In 2007, Apple launched the iPhone.

In America you could only use the iPhone on AT&T’s network.

But a teenager called George Hotz didn’t want to use AT&T.

He wanted to use T-Mobile.

So he opened his iPhone, located the processor, scrambled the code, and reprogrammed it to work with any network.

Then he posted a video about it on YouTube, and got 2 million hits.

Because this was the world’s first hacked iPhone.

But the best part for me was what happened next.

Steve Wozniak, co founder of Apple, said “I understand the mind set of a person who wants to do that, and I don’t think of people like that as criminals.

In fact, I think that misbehaviour is very strongly correlated with and responsible for creative thought.”

That last line is so good, I’m going to repeat it.

“Misbehaviour is very strongly correlated with and responsible for creative thought.”

In other words, people who are scared stiff of getting into trouble are going to have a hard time being creative.

Creativity is nearly always a reaction against something.

A desire to overthrow the establishment.

To change things.

That’s why it causes outrage.

That’s why it goes against the rules.

1907, Picasso exhibited his painting ‘Les Demoiselles d’Avignon”.

A painting of 5 prostitutes in a brothel.

It combined, for the first time, primitive tribal art with cubism.

When he saw it, the influential art dealer Ambroise Vollard said “This is the work of a mad man.”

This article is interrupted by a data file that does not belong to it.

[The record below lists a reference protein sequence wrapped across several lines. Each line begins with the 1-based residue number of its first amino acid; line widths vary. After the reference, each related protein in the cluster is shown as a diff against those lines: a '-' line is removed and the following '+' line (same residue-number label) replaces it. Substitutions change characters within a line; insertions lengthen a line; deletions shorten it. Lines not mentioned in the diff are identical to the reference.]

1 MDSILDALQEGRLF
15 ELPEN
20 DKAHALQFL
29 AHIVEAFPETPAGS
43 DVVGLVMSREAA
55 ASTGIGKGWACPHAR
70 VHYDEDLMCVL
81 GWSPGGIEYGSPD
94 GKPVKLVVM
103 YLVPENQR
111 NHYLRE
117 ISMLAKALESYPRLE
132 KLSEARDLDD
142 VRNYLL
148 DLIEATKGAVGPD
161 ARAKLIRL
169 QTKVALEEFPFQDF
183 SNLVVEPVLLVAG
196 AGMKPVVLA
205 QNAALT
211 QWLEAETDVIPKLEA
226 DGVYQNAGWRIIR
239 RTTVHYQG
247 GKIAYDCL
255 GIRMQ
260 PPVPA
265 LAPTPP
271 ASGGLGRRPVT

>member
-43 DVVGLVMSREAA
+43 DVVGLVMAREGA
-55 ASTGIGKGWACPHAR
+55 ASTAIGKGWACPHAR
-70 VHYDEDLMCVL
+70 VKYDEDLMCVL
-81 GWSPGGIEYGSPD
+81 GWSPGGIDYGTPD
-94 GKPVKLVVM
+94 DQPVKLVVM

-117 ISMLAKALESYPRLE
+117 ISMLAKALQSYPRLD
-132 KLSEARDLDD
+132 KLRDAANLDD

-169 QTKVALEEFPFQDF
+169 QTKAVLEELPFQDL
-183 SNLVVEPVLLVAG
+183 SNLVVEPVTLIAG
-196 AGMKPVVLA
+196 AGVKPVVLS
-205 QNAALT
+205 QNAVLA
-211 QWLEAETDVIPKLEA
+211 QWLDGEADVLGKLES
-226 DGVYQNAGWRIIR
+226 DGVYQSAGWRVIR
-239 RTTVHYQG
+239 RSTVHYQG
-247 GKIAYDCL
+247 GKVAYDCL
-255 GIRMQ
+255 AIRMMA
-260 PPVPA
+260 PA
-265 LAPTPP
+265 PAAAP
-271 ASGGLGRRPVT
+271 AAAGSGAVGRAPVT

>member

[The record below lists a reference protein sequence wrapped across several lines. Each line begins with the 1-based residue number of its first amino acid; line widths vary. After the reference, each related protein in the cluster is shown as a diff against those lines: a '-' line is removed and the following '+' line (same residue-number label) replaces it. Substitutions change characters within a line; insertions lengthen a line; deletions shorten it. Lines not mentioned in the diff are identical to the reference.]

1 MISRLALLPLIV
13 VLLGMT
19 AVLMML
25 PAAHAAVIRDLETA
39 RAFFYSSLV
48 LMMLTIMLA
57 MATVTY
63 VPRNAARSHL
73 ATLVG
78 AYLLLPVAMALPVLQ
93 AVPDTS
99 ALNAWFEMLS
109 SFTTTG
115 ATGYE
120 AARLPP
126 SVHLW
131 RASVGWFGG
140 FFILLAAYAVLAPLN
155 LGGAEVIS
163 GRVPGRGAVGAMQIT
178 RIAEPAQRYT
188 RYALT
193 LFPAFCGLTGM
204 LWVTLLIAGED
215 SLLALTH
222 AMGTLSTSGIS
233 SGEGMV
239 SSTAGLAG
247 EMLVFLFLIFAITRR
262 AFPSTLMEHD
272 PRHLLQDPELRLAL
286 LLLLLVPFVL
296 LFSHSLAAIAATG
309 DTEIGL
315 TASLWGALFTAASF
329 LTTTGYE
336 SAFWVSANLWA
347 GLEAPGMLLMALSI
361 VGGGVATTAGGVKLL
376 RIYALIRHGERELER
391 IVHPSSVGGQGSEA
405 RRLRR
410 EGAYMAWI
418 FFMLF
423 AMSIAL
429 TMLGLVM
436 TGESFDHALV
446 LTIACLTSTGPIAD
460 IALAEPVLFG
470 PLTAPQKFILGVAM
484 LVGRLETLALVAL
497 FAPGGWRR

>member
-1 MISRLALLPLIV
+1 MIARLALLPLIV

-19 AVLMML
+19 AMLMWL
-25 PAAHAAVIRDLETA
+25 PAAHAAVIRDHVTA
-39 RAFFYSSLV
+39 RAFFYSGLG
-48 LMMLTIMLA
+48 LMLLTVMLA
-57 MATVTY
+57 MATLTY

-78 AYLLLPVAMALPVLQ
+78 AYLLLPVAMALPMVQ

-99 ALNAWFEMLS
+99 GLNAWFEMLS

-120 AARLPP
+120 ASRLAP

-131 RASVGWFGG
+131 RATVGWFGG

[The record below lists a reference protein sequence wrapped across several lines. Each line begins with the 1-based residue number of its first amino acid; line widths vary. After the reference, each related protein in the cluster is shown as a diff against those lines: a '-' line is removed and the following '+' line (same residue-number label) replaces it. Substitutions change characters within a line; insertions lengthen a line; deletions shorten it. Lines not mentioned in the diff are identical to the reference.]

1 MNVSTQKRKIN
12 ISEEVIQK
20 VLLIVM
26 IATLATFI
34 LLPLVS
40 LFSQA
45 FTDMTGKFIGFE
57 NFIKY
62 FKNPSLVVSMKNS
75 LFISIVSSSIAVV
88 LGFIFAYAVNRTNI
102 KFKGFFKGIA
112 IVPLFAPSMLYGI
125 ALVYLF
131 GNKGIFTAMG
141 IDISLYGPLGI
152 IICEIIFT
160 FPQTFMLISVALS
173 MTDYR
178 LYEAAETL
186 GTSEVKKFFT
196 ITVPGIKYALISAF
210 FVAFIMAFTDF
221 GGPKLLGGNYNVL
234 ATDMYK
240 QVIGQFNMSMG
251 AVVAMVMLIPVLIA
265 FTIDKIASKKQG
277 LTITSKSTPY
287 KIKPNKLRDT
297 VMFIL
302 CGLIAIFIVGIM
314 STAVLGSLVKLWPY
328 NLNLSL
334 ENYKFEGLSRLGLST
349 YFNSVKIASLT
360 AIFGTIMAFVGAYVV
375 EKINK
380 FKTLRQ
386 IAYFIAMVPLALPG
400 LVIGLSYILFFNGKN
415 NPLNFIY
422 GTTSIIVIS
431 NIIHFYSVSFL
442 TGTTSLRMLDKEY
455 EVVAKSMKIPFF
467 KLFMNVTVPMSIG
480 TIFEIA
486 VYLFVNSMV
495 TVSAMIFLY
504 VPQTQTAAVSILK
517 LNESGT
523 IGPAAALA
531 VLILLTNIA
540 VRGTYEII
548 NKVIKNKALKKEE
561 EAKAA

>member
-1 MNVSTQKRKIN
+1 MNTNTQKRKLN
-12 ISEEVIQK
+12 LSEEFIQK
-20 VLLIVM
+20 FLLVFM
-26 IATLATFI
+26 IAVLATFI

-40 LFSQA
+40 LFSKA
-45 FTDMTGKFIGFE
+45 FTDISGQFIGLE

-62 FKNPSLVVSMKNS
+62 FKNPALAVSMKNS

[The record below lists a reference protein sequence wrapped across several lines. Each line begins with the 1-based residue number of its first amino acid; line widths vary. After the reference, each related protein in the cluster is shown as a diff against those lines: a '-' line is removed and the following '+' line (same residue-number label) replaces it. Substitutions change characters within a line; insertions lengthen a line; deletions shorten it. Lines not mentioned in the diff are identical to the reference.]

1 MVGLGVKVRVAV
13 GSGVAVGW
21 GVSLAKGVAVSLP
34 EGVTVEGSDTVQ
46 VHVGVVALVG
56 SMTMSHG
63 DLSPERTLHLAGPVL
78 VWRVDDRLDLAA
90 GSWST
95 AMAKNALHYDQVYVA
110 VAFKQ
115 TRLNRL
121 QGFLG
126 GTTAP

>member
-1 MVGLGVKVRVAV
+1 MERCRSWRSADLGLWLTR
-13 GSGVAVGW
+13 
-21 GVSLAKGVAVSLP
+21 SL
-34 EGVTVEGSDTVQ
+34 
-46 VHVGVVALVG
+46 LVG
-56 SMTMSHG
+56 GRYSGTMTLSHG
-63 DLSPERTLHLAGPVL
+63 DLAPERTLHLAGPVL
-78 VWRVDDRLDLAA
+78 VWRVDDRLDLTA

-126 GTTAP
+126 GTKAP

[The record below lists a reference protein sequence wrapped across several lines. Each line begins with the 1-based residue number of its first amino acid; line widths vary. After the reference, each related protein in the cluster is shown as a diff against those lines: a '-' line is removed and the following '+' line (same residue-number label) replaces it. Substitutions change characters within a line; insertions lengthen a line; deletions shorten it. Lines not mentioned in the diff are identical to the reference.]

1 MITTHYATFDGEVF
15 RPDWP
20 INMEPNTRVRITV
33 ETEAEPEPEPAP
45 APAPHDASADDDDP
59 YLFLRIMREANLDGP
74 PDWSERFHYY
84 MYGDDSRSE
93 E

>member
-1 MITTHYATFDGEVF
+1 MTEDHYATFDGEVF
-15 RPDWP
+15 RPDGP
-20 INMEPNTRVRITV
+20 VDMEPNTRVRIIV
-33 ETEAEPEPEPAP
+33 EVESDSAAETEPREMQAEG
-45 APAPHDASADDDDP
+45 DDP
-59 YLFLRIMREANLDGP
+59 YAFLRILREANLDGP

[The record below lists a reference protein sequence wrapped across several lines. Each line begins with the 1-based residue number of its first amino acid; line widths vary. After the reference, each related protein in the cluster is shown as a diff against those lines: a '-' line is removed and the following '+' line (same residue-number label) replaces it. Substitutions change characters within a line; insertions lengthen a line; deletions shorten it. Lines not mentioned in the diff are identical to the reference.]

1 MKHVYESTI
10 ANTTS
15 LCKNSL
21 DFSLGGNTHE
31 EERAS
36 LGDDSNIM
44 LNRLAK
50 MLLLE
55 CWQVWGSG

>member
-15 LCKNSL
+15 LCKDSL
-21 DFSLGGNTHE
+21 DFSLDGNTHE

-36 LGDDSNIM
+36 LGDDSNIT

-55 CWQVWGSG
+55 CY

The painter Braque said “Picasso is spitting turpentine in our faces.”

But within a year it was considered a game changing work.

In a few more years, it was considered a masterpiece.

Today, it is universally acknowledged as the painting that marks the birth of modern art.

Ten years later, Marcel Duchamp entered a urinal into sculpture exhibition in New York.

That’s all, a urinal.

The committee were horrified, they refused to even have it in the exhibition.

The sculpture was thrown into an alley and eventually destroyed.

Subsequently that sculpture is seen as the birth of conceptual art.

Every conceptual artist since that date has worked within the art form that Duchamp launched with that urinal.

All art, all creativity, is a reaction against the status quo.

A desire to change things.

If there was no desire to change things, why would you bother?

Especially in our business.

Our business is all about changing things.

And we can’t change things unless we get attention.

And we have to do that by dominating our environment.

And we won’t do that by fitting in.

By being quiet and polite and nice and gentle.

By not upsetting anyone.

That’s why it’s our job to upset people.

To upset every competitor.

To dominate the environment so that we capture the attention everyone else is competing for.

In our field more than anywhere.

No one voluntarily pays to see our work.

In art galleries, or cinemas, or theatres, or DVDs or downloads.

No one turns on the TV or radio or laptop to look at what we do.

What’s nice for Duchamp or Picasso is essential for us.

People don’t carefully look at all the ads the way they carefully look at all the exhibits in an art gallery.

No one’s looking at us.

If we don’t want to rock the boat, we’re invisible.


And if we’re invisible, why would we bother?